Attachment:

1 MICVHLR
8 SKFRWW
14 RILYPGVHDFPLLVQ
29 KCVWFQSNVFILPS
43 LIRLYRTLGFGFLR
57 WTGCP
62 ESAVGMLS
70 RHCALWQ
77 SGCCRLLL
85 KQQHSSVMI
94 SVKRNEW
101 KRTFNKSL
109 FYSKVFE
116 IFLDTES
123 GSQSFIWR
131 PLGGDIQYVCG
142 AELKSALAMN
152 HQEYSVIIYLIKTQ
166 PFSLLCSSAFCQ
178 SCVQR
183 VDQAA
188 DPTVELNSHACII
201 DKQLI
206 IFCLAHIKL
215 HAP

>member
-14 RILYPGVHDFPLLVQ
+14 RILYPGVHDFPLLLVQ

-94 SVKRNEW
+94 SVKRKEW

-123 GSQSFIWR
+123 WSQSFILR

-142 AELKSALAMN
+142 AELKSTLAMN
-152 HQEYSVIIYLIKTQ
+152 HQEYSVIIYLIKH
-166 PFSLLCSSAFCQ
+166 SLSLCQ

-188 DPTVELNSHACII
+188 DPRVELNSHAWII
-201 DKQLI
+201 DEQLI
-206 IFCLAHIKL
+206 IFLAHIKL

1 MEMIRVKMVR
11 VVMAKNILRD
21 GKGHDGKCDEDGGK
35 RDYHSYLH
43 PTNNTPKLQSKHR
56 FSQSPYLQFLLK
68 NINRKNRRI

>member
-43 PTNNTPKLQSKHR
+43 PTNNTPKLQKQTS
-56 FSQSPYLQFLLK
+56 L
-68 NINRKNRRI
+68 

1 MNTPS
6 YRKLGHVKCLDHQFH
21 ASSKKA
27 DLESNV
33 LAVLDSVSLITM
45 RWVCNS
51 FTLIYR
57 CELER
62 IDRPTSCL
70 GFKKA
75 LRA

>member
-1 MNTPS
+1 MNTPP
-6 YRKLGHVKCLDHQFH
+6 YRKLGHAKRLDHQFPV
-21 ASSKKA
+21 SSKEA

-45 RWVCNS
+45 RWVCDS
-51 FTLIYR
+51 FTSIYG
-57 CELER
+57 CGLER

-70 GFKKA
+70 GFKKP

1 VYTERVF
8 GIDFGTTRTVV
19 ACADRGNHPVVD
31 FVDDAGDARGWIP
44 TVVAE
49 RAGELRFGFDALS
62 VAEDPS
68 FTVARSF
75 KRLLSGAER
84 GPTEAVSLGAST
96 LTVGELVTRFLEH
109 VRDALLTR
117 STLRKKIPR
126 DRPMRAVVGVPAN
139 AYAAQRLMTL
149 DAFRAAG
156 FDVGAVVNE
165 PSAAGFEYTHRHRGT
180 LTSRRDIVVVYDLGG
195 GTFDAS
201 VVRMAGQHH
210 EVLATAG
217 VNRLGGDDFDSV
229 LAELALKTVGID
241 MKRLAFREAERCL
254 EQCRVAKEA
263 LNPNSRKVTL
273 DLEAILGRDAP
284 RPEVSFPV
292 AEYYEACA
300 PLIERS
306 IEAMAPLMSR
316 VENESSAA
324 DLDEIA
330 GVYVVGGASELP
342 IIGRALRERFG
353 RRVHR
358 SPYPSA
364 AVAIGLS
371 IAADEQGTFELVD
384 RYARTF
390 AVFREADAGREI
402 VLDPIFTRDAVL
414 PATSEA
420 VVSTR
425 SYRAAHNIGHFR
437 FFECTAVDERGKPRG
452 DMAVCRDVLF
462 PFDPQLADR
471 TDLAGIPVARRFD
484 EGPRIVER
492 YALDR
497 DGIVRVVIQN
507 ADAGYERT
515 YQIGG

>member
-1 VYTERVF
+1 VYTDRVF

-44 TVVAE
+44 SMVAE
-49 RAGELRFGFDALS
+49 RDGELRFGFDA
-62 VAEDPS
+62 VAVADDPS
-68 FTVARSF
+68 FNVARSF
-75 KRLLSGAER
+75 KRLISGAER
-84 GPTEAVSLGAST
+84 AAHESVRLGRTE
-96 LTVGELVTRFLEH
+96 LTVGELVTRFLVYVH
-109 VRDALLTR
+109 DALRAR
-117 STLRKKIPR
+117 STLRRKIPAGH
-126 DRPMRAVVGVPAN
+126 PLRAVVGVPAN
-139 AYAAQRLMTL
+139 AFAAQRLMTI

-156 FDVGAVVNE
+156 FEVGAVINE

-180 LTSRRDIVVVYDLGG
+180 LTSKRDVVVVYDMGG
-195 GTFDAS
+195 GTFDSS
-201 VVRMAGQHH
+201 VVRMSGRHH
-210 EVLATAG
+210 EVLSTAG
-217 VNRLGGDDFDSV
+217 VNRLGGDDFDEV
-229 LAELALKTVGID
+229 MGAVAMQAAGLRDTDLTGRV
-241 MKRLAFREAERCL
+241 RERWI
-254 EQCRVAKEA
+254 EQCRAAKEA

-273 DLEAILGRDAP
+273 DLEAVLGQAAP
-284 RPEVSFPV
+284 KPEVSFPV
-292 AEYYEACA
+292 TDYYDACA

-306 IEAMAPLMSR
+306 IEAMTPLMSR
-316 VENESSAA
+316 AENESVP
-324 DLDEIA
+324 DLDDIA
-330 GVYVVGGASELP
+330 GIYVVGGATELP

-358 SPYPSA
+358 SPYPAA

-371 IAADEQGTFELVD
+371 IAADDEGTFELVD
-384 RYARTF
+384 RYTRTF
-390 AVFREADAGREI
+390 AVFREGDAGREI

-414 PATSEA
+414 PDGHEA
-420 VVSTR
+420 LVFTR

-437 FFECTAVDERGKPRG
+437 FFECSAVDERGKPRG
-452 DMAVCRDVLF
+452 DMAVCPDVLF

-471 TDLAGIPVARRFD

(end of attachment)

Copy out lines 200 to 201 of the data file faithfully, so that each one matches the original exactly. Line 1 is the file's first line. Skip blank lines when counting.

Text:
+371 IAADDEGTFELVD
-384 RYARTF